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The Organic Way
Be Wise Ranch has found success through tenacity and innovation
Originally published October 8, 2010 at 2:19 p.m., updated October 9, 2010 at 9:50 a.m.A tall man stands in the field, surveying a vast sea of green. It is late summer, and veteran organic farmer Bill Brammer has rivulets of sweat running down his neck. The mercury passed 100 degrees around midday. This oppressive heat is hard on people but great for ripening tomatoes. At peak harvest, workers will pick more than 60,000 pounds of the juicy red fruits from these fields in a single day.
If you buy organic heirloom tomatoes, grape tomatoes or cherry tomatoes at Trader Joe’s, Whole Foods or Jimbo’s, chances are, your future tomatoes are growing under Brammer’s gaze. Back in spring, the organic strawberries you bought at these outlets also came from “Farmer Bill’s” fields.
Farmer Bill Brammer is founder and owner of Be Wise Ranch, the only organic farm in the San Pasqual Agricultural Preserve and one of the oldest organic farms in San Diego County. On this property, just a stone’s throw from the San Diego Zoo Safari Park (formerly the Wild Animal Park) and several acres in nearby Black Mountain, Brammer’s crews grow organic produce for San Diego specialty markets, supermarkets and local Costcos. Be Wise Ranch organic tomatoes and strawberries travel even farther, to Denver , Texas and the Pacific Northwest.
Farming wasn’t Brammer’s intended career path. Or maybe it was. He grew up north of Los Angeles in the San Fernando Valley at a time when the Valley was mostly chicken ranches, and orange and walnut groves. He went to college on a golf scholarship and studied business and philosophy. Still, his heart was in growing plants.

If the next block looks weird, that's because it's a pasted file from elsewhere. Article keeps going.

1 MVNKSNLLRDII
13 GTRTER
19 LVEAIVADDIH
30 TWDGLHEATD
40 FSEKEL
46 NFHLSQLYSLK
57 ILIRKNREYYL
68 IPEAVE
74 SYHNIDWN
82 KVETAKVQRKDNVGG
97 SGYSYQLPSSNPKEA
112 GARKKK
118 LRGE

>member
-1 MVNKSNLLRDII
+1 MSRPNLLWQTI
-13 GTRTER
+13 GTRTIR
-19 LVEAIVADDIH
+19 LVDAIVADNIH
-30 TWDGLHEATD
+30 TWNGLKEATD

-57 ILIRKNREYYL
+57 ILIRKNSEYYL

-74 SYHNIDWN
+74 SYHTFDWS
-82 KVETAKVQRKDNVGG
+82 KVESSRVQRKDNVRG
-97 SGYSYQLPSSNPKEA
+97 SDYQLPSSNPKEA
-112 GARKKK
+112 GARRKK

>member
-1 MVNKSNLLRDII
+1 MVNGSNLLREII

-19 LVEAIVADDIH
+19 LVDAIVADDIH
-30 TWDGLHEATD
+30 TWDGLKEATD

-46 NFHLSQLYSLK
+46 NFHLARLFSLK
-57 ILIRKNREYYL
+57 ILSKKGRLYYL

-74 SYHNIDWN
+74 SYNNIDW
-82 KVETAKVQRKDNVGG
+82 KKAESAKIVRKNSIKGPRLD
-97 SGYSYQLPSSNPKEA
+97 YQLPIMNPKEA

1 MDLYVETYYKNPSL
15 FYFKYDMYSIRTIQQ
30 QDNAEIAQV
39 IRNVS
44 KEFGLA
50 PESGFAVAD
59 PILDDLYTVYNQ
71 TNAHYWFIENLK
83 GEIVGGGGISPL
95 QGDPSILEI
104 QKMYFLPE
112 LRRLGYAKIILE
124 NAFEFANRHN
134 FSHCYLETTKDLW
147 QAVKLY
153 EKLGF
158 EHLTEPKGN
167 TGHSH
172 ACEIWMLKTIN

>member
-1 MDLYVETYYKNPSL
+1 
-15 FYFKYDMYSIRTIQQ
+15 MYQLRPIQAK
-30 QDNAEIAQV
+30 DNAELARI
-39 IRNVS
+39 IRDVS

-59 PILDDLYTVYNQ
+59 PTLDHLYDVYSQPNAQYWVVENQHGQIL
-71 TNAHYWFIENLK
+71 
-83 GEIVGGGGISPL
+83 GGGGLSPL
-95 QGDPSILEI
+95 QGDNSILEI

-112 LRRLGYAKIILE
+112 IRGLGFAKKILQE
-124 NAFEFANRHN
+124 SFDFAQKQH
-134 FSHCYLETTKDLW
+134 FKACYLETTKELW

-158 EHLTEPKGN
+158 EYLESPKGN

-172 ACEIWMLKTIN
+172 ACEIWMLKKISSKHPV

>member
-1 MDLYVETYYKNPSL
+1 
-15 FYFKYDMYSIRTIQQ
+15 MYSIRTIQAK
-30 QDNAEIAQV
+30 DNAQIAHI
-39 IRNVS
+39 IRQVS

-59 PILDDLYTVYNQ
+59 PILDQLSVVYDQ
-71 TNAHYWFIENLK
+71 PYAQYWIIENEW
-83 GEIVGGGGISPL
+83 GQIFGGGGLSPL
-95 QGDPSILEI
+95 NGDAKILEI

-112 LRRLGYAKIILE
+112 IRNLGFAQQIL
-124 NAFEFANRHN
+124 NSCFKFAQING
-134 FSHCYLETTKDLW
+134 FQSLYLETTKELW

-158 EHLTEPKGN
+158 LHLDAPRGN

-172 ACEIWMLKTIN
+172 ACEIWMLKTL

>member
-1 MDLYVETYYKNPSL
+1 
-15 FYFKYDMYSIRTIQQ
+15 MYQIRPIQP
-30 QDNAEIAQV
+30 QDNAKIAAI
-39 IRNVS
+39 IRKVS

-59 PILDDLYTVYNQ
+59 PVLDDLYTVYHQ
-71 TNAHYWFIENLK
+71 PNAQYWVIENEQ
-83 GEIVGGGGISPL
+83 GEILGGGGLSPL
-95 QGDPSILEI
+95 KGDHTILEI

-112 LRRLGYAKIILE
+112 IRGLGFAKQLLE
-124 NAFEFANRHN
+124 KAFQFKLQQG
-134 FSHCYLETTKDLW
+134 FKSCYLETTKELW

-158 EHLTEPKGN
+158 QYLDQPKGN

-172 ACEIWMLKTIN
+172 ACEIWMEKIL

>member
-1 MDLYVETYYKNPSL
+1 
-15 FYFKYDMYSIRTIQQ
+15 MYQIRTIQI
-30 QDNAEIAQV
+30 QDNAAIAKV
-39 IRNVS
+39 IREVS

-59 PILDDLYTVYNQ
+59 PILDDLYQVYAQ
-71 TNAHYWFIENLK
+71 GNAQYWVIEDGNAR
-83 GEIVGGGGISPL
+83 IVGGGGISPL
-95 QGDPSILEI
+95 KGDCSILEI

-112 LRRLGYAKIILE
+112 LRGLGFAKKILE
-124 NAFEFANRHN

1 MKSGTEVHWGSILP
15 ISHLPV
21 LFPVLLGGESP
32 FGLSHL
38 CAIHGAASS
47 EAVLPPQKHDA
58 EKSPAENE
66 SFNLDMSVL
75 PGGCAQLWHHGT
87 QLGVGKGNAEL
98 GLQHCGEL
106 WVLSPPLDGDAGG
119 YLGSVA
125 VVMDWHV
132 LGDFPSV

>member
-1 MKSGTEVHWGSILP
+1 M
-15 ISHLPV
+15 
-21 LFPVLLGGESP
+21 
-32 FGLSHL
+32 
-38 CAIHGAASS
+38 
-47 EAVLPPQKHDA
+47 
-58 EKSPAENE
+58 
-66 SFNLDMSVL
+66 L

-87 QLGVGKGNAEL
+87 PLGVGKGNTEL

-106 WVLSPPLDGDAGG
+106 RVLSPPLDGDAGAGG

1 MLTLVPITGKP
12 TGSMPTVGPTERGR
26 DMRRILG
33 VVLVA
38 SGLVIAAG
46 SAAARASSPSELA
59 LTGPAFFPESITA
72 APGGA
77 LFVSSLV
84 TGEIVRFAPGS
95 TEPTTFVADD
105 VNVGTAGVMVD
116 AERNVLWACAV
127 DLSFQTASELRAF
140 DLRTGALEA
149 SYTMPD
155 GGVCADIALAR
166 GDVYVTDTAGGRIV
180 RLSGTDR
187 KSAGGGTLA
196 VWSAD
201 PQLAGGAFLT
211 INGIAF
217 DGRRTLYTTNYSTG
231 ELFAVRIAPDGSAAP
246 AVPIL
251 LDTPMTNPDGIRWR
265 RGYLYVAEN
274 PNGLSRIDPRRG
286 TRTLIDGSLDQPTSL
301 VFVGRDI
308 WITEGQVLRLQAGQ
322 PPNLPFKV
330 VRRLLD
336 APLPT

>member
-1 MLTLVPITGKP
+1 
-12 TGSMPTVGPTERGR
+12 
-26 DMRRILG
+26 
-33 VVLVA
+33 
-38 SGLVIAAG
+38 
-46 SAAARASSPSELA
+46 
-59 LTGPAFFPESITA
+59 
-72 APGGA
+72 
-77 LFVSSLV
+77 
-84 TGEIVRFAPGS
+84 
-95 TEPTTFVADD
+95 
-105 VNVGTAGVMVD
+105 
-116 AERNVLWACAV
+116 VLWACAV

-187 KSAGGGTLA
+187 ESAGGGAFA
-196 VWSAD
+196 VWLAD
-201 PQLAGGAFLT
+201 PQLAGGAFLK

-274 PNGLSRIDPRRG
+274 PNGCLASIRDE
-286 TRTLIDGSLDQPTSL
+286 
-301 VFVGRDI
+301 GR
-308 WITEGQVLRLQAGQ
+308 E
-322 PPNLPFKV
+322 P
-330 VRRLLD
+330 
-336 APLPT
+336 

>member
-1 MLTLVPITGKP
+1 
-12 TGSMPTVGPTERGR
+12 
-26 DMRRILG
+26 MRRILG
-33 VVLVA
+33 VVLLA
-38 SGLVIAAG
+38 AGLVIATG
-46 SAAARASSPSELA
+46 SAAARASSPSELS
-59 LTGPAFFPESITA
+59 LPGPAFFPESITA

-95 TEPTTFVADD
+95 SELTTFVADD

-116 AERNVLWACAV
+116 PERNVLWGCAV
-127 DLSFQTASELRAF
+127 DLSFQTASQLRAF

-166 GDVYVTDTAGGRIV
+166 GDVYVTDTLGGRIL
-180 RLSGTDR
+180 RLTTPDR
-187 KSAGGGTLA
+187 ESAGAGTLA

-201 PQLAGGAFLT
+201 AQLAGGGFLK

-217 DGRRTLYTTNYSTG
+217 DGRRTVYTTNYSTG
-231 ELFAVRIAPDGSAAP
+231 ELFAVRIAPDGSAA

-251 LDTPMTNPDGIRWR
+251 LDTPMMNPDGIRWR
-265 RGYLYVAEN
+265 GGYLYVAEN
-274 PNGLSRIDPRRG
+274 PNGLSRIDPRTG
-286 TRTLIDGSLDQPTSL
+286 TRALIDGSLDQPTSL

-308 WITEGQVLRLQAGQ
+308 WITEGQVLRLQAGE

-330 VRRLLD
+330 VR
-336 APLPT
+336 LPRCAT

In 1977, Brammer decided to try his hand at farming. He and his brother took turns driving the bulldozer as they cleared 20 acres of a steep hillside in what is now 4S Ranch. They planted early season peaches and nectarines with the intent of creating a niche market. Alas, deer stripped their first harvest from the trees. The bank was giving farm loans only for citrus and avocado, so that’s what they planted next.
While they waited for the trees to mature, Brammer planted three-quarters of an acre of tomatoes. With those profits in hand, he rented another five acres. Be Wise continued to expand until it encompassed 900 acres between the fields east of Rancho Santa Fe and those in San Pasqual. But, as farming seems to inevitably give way to development, so has most of that land. Today, Brammer has a smaller but much more manageable 230 acres under cultivation.
Fighting the odds
Be Wise Ranch’s organic history goes back to Rachel Carson’s book “Silent Spring,” about the perils of chemical farming. After reading that, Brammer just couldn’t fathom farming with synthesized pesticides and fertilizers. In fact, he says, “the idea for the name Be Wise came from ‘be smart, be wise, eat organic.’ ”
It was a good name, but where to start? Early on, Brammer contacted UC Davis for help. “When I asked about organic farming, they told me it couldn’t be done, that I’d starve,” he recalls.
Undaunted, Brammer determined to figure it out himself. He became part of a group of like-minded farmers who gathered at EcoFarm Conferences, where they shared their successes and failures. From 1990 to 1995, he was president of the California Certified Organic Farmers. During his tenure, CCOF was instrumental in passing legislation that established both statewide and national organic farming standards.
Brammer has more than disproved the prediction that he’d starve. Be Wise produces at the level of a “conventional” farm — a fact that is even more impressive considering the huge challenges of farming in San Diego’s poor soils and with irrigation water that is four times saltier than drinking water. “You aren’t supposed to be able to farm under conditions like this,” Brammer says, “but we do, and we do it successfully.”